The Division of Labor and the Post-Capitalist State

By Meszaros, Istvan | Monthly Review, July-August 1987 | Go to article overview

The Division of Labor and the Post-Capitalist State


Meszaros, Istvan, Monthly Review


THE DIVISION OF LABOR AND THE POST-CAPITALIST STATE

Marx formulated his basic principles with regard to the conditions of a socialist transformation well before the burden of historical experience had deeply affected the political movement of the proletariat first through the accommodations of German Social Democracy, and then through the formation of the Leninist vanguard party after Marx's death. Understandably, therefore, the far-reaching implications of such developments had to remain beyond Marx's horizon, although the radical skepticism of his dixi et salvavi animam meam ("I have spoken and saved my soul') at the end of his Critique of the Gotha Programme bears witness to the feeling of unease with which he greeted the newly emerging trends of working-class involvement in the political arena.

As is well known, Marx expected great things from "the social revolution of the nineteenth century.'1 What is little known is that the possibilities of a much longer drawn-out development also appeared on the margin of his thought, formulated as a major dilemma--implying a great many unknown factors, with all their necessary theoretical consequences --in a letter to Engels:

The historic task of bourgeois society is the establishment of the world market, at least in its basic outlines, and a mode of production that rests on its basis. Since the world is round, it seems that this has been accomplished with the colonization of California and Australia and with the annexation of China and Japan. For us the difficult question is this: the revolution on the Continent is imminent and its character will be at once socialist; will it not be necessarily crushed in this little corner of the world, since on a much larger terrain the development of bourgeois society is still in its ascendancy.2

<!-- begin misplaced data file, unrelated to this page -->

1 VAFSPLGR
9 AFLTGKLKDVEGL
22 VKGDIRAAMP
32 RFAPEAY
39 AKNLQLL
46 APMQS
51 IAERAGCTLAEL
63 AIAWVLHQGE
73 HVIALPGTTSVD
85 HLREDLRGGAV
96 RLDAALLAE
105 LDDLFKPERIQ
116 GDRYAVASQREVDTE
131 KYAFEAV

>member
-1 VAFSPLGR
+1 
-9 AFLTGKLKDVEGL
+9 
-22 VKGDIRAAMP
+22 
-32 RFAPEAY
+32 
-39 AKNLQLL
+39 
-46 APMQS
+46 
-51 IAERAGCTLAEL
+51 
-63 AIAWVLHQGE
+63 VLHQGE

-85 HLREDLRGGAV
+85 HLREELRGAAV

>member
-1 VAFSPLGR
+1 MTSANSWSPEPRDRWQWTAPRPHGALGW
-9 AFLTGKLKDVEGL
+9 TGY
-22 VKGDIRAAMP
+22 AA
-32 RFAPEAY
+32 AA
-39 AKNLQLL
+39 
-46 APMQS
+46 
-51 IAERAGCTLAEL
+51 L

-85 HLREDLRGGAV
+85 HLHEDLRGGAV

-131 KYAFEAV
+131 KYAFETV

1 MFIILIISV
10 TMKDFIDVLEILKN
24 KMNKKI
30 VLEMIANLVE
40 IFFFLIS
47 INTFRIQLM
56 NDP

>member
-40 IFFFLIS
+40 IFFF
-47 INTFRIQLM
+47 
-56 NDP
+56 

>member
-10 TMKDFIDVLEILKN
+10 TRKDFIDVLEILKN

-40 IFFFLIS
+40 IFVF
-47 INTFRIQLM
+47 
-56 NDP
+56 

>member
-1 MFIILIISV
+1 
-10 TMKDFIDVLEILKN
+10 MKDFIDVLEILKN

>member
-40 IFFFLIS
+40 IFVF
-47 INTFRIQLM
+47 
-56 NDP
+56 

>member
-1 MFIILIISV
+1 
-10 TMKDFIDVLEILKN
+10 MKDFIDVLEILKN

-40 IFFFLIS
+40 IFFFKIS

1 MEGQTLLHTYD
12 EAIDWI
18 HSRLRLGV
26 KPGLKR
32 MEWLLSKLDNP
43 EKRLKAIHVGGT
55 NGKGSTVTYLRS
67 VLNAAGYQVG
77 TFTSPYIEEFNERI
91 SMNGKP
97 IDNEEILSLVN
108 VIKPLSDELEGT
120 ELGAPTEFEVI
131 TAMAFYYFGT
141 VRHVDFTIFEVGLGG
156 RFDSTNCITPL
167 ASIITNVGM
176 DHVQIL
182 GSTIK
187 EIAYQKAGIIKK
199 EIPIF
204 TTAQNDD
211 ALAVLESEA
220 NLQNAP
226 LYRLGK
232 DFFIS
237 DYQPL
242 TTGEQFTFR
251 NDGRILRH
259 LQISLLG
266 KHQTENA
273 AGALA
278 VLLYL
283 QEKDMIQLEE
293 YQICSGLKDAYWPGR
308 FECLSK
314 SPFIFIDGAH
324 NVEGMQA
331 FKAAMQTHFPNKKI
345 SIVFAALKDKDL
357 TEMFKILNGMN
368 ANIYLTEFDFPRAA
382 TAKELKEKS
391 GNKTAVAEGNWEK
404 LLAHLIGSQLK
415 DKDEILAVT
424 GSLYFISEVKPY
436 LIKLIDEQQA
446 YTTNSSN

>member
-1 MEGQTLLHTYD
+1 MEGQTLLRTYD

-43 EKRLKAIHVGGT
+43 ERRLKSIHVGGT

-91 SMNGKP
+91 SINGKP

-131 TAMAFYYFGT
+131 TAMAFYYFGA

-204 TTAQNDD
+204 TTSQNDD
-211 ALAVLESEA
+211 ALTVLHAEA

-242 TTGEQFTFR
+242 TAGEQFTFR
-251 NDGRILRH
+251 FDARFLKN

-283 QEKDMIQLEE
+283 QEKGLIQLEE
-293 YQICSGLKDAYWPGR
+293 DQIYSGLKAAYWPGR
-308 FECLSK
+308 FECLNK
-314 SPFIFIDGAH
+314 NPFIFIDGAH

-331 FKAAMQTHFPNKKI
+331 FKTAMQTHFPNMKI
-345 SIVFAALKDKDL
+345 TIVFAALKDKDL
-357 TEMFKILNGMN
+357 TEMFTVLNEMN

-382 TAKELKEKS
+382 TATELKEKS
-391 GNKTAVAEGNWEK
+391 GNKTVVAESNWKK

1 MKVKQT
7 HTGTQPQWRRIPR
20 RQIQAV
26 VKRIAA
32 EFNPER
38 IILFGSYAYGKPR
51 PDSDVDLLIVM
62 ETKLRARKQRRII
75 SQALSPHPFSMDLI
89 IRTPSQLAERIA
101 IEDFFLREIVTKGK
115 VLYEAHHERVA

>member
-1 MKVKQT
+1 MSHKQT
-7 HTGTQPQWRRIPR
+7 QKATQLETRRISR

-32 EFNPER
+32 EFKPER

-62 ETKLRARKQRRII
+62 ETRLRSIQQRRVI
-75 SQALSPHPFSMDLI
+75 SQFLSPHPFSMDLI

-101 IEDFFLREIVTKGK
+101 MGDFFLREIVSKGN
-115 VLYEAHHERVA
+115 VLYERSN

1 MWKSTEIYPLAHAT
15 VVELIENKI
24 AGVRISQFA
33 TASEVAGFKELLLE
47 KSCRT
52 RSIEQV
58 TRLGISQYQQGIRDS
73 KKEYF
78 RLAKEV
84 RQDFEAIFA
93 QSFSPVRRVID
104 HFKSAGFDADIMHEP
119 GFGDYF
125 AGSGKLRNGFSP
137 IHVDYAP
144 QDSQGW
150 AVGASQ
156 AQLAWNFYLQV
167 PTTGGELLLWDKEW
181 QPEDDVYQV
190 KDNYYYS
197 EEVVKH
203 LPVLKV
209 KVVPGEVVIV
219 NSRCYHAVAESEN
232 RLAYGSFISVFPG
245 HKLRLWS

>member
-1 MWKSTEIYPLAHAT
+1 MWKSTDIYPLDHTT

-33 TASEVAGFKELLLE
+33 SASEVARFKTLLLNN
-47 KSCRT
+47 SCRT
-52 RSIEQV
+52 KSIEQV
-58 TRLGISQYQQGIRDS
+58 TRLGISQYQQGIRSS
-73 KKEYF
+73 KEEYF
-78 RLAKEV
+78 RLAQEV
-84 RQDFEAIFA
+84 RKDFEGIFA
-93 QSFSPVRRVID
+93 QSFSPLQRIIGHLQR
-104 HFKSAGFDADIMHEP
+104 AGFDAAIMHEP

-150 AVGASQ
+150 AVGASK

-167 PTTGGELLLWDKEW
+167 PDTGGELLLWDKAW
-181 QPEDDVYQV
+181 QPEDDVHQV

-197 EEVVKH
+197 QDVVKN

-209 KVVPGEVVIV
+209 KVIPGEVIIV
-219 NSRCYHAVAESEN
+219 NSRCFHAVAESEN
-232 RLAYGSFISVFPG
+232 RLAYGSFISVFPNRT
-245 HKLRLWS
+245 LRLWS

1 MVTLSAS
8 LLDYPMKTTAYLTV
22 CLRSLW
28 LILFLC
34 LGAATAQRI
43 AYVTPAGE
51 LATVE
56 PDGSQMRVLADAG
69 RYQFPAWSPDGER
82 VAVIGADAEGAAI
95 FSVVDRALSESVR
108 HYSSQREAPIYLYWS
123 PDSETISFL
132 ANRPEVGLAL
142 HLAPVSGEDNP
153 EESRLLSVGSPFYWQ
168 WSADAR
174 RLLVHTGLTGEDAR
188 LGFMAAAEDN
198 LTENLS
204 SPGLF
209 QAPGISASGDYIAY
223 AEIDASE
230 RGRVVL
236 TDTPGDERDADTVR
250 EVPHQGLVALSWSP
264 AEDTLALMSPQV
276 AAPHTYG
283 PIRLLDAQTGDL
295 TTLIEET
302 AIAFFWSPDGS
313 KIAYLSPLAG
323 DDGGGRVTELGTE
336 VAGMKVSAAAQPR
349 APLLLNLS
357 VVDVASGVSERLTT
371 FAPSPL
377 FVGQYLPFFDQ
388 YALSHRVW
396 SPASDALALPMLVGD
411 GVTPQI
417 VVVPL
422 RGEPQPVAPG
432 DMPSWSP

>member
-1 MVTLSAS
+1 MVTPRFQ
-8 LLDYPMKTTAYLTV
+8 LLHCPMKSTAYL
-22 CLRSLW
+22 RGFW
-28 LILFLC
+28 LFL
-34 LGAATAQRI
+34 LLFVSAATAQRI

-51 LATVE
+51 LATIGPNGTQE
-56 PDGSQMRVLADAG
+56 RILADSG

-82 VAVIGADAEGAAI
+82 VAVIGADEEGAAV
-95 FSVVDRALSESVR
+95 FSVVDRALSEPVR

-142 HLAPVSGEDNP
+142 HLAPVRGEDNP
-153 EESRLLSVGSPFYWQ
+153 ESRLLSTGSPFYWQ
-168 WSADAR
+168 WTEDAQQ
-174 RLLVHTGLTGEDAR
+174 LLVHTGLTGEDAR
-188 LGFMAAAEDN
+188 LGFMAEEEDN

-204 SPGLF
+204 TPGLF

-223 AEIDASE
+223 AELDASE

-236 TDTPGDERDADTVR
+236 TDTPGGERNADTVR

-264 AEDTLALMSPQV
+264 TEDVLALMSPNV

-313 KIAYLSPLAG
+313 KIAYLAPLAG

In the same letter Marx also made it clear that the collapse of bourgeois society in the foreseeable future was only a hope, by no means a certainty: "One cannot deny, bourgeois society lives its second sixteenth century which, I hope, will take it into the grave, just as the first one brought it into life.' The world situation had to be characterized like this precisely because of what Marx underlined as the undeniable ascendancy of capital on that "much larger terrain' which necessarily put the European "little corner of the world' into perspective.

As we can see, then, some key elements of a very different assessment of the coming socialist revolution appeared in Marx's thought after the 1848-49 uprisings, and the continued to surface in various contexts up to the end of his life. Such elements did not question the necessity of the socialist revolution, but they had far-reaching implications for its time scale and the potential modality of its unfolding. For it made a big difference, with regard to the feasible socio-political forms of transition, where and under what kind of class relations the socialist revolution broke out and had to attempt the radical restructuring of the given social metabolism, under the more or less heavily constraining degree of development (or underdevelopment) of the inherited production forces.

In this sense, the failure of the socialist revolution to break through in the European "little corner of the world' carried some weighty implications for the maturation of capital's inner contradictions. Since the establishment of the anticipated new social order was said to be possible only as the "act of the dominant peoples "all at once' and simultaneously,' on the basis of the "universal development of the productive forces and the world intercourse bound up with them,' the possibility of developing capital's productive outlets everywhere where bourgeois society was still in its ascendancy was synonymous with the possibility of displacing for the duration of the self-same historical ascendancy capital's inner contradictions. Until, that is, "world intercourse' as a whole would become saturated by the dynamics of capital's inexorable self-expansion so as to drive the whole process to a halt through an ever deepening structural crisis of the "universally developed productive forces' on a truly global scale. …

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